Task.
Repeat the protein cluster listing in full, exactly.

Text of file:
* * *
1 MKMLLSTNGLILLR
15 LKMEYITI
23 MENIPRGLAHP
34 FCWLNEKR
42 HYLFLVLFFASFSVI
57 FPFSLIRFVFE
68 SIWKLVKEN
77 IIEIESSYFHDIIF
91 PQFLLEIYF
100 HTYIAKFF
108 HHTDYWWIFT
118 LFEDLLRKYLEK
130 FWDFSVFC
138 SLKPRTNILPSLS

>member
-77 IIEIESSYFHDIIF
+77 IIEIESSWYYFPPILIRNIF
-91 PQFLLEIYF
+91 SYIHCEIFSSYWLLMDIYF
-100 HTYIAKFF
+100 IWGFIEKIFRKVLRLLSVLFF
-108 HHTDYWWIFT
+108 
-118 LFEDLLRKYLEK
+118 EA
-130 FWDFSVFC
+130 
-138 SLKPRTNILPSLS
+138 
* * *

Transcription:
1 MKMLLSTNGLILLR
15 LKMEYITI
23 MENIPRGLAHP
34 FCWLNEKR
42 HYLFLVLFFASFSVI
57 FPFSLIRFVFE
68 SIWKLVKEN
77 IIEIESSYFHDIIF
91 PQFLLEIYF
100 HTYIAKFF
108 HHTDYWWIFT
118 LFEDLLRKYLEK
130 FWDFSVFC
138 SLKPRTNILPSLS

>member
-77 IIEIESSYFHDIIF
+77 IIEIESSWYYFPPILIRNIF
-91 PQFLLEIYF
+91 SYIHCEIFSSYWLLMDIYF
-100 HTYIAKFF
+100 IWGFIEKIFRKVLRLLSVLFF
-108 HHTDYWWIFT
+108 
-118 LFEDLLRKYLEK
+118 EA
-130 FWDFSVFC
+130 
-138 SLKPRTNILPSLS
+138 